Before we jump into what to consider when determining customer credit terms, make sure you are familiar with what your credit terms should include. You should be laying out everything you expect of the customer for payments in the credit terms, so that there are no surprises later on. When presented to the customer, the credit terms should include:
- The amount of credit extended to the customer
- The time period within which payments must be made by the customer
- Early payment discount terms (if applicable).
- The penalty to be charged if payments are late (if applicable).
- And any other condition of payment.
There is no one single way to define credit terms. Every business, every customer, and every situation is different, but there are some things you should think about. Below are few things to consider when it comes to determining customer credit terms:
1. How long has this customer been a customer? New customers might warrant short terms while those who have been long-time customers may deserve extended terms.
2. What is their payment history? If they have always been on-time with their payments, you would be able to feel comfortable with longer terms. Just be careful that a request for extended terms is not an early warning sign of financial instability.
3. What are your competitors and peers doing? If NET10 is the norm – do you do the same or can you afford to extend to NET20 for a competitive advantage?
4. Do you have cash flow issues? If so, consider reducing terms – especially for smaller, newer, or less established accounts. With shorter terms, you should be getting that money to the bank faster to increase your cash flow.
5. Consider discounts for on-time or early payment? 2/10 NET30 meaning 2% discount if paid in 10 days – otherwise full amount NET30. Considering how much you will spend trying to collect the invoice, especially if it goes beyond terms, offering the discount is usually worth it in the end.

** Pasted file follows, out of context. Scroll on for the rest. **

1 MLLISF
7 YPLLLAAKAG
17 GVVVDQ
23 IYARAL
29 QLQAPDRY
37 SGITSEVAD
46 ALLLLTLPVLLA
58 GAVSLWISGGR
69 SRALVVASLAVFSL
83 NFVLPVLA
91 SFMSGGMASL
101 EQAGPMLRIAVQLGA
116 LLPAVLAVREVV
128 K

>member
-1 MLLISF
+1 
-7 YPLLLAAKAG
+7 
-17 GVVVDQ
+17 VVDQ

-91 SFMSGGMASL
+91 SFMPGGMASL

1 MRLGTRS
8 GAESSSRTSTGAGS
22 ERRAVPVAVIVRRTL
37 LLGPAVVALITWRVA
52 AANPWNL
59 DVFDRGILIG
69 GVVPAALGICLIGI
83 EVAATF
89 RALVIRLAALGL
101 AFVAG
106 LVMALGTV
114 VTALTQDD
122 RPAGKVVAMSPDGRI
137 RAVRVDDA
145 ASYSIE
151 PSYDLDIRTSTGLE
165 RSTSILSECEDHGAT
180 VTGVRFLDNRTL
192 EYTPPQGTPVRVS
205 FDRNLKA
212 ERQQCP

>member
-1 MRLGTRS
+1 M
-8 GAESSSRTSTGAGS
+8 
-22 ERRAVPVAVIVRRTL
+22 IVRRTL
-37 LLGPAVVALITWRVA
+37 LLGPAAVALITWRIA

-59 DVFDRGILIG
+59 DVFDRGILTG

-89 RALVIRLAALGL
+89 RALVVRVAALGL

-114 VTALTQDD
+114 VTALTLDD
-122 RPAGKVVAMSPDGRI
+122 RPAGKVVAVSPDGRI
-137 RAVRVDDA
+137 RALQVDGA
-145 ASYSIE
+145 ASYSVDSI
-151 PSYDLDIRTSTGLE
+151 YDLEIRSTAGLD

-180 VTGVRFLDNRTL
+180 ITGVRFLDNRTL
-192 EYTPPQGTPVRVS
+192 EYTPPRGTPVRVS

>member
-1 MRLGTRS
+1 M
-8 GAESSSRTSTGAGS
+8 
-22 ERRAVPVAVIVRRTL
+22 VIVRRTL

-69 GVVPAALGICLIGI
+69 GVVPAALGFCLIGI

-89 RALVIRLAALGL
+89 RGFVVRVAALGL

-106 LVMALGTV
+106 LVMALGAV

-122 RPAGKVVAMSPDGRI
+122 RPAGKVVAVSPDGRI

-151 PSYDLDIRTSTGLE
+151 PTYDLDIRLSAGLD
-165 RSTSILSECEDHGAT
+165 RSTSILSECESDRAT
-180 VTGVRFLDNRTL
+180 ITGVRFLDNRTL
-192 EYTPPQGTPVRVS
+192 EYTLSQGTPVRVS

6. Have you tried more creative terms? Some find they sell more that way, especially with larger orders, although this will not work in every situation or for every company.
7. If you have a product that is perishable or becoming obsolete you may want to consider special or extended terms to move it off the shelf.
8. Charge late fees when customers go beyond terms. Be careful here, make sure the customer is well aware of the consequences when they sign the contract, ensure all legalities are taken into consideration, and that you are not chasing customers away with this strategy. If you do try this, stick to your guns and follow through with the consequences if your customers don’t pay on time.
9. What about the terms you have with your vendors? Consider asking your vendors for extended terms to improve the health of your cash flow. For example, If you can get paid in 30 days and take 60 days to pay your vendors, you’ll be much better off and have some wiggle room in case you get into a cash crunch.
Remember, credit terms are not set in stone. You can and should consistently re-evaluate your customer creditworthiness and keep tabs on their financial health and behavior as they continue to work with your organization.